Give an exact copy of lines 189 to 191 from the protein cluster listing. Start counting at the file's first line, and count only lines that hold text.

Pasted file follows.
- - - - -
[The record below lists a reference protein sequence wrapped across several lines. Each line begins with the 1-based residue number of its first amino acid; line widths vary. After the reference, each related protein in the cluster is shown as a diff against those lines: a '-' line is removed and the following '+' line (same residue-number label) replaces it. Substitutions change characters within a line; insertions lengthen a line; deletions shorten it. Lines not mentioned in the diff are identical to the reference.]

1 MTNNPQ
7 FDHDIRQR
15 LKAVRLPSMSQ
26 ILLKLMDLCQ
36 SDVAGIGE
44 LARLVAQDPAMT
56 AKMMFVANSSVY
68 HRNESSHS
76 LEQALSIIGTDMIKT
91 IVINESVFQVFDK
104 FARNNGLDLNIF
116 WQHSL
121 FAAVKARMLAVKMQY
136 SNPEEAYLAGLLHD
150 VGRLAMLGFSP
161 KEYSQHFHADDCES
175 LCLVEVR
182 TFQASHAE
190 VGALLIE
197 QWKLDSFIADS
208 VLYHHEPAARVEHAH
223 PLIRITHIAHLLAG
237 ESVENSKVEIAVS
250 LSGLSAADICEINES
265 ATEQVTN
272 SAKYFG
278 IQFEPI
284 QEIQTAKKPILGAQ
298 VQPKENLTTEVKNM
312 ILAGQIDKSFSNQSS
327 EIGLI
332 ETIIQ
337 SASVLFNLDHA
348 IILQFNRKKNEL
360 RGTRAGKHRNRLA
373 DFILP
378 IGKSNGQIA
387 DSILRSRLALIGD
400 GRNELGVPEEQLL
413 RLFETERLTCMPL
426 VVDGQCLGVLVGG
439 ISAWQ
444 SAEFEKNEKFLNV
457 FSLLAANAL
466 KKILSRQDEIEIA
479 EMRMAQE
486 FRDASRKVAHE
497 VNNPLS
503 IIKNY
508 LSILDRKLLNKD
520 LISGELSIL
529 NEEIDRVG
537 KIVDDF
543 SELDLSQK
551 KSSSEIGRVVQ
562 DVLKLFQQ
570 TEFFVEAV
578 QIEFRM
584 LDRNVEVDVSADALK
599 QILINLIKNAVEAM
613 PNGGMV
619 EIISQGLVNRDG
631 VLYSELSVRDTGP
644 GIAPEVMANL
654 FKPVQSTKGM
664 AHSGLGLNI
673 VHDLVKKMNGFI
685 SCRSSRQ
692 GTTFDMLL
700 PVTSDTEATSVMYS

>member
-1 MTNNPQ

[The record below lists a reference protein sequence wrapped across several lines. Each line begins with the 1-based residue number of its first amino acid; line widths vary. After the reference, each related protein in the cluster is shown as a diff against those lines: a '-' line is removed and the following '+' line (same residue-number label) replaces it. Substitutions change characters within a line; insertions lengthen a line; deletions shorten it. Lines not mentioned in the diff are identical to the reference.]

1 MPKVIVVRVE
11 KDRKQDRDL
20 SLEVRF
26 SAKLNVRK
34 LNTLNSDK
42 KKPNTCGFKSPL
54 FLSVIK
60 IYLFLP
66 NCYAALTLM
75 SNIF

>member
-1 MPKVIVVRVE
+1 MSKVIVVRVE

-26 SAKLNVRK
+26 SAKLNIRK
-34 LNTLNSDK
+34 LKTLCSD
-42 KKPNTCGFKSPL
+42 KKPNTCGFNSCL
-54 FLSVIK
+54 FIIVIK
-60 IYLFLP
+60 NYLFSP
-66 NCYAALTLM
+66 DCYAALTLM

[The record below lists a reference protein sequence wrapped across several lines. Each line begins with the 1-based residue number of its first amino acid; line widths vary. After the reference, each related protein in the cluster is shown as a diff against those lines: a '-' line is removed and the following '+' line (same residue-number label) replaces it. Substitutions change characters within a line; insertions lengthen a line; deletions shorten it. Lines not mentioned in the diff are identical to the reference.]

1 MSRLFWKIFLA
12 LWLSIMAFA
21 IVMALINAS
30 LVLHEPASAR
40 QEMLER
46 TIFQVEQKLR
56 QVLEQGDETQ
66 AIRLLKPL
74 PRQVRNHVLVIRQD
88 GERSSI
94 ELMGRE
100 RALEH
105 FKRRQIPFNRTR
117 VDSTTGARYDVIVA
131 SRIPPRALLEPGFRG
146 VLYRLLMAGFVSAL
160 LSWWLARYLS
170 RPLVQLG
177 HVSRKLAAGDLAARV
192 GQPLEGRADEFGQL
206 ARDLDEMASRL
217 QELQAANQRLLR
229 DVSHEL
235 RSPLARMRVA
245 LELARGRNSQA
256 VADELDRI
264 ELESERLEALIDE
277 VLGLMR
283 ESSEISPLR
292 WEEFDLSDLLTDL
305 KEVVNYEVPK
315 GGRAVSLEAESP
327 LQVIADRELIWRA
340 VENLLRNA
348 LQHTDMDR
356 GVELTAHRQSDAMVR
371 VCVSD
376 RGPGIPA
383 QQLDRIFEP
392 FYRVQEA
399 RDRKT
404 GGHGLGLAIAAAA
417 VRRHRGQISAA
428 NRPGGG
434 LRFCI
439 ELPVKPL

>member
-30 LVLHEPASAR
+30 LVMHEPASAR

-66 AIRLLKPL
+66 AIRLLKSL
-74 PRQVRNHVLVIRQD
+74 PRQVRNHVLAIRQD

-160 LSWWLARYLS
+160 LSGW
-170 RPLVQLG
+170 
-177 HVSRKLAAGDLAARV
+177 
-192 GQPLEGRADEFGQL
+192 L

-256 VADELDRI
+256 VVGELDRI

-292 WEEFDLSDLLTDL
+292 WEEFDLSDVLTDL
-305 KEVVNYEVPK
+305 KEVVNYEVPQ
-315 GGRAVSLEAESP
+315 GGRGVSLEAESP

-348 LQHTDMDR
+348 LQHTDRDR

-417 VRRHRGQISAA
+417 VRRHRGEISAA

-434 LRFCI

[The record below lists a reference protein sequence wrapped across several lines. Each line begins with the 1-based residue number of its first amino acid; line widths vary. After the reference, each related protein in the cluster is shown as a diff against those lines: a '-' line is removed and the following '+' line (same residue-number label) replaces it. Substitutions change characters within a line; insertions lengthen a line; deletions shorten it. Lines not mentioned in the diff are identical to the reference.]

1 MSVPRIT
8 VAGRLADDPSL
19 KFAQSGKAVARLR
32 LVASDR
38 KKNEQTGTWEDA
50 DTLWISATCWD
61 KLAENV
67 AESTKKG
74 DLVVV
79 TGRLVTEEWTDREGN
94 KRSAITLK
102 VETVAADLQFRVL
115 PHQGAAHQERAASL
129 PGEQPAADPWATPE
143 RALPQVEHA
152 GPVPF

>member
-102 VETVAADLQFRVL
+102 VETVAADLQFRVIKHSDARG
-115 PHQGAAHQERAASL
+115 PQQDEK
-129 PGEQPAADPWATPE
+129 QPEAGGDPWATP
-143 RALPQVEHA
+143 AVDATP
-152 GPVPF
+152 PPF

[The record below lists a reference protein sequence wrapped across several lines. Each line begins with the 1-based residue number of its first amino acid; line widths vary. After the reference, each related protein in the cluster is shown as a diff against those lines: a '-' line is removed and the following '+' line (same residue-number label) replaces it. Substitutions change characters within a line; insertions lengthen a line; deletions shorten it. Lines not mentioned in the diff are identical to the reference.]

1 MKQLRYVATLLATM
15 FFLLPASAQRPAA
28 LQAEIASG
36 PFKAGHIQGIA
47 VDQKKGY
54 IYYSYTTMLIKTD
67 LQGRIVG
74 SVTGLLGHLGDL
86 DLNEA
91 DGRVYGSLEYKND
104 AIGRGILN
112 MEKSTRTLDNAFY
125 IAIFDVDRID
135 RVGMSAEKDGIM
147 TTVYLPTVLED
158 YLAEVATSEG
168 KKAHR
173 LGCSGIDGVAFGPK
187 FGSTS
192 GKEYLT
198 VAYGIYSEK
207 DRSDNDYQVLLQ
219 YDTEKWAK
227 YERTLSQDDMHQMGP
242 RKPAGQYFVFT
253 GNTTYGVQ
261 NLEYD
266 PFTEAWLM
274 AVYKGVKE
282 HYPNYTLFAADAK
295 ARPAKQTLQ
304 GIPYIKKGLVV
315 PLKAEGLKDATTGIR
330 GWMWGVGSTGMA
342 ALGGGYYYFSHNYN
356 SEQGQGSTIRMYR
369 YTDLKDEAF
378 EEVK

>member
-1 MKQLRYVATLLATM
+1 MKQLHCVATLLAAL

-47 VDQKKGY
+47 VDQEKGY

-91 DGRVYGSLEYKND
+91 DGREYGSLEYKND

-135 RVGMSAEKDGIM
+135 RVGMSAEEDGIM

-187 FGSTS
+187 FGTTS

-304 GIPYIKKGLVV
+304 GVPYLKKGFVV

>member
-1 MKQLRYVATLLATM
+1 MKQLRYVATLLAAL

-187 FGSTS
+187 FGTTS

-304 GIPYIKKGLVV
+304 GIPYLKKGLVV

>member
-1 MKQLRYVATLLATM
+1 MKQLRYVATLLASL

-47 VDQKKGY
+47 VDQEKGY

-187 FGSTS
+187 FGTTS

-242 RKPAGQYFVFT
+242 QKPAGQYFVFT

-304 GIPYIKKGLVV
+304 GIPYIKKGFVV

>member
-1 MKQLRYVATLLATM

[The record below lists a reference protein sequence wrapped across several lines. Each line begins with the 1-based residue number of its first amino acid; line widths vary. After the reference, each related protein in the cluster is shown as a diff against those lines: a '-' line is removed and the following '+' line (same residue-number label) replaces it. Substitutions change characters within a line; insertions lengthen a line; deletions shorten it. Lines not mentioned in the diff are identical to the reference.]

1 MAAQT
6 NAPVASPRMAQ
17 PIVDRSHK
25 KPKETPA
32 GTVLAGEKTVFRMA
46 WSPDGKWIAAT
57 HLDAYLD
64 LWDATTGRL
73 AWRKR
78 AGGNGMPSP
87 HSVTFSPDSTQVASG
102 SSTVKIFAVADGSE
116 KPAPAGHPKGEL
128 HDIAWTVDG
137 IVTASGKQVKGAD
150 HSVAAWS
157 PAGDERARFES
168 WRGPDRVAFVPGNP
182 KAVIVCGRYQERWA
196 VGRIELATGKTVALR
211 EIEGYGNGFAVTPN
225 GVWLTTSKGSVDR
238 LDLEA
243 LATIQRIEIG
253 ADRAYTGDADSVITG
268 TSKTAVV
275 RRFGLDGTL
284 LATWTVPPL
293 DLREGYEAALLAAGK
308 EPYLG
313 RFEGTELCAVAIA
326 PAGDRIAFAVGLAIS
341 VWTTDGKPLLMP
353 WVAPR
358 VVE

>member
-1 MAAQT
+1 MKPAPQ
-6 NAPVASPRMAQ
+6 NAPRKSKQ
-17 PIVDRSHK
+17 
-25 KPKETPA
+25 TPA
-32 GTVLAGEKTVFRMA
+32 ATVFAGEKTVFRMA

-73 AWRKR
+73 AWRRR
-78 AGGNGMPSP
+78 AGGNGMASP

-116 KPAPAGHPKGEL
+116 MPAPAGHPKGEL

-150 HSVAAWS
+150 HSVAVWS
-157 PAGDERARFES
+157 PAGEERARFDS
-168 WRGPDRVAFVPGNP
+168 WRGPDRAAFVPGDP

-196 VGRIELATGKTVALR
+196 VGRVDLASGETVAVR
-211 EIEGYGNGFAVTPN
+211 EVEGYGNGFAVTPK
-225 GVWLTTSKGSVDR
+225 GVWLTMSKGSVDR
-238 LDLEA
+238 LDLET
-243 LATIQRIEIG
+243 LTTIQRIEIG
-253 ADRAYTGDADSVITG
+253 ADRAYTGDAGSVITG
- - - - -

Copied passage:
129 PGEQPAADPWATPE
143 RALPQVEHA
152 GPVPF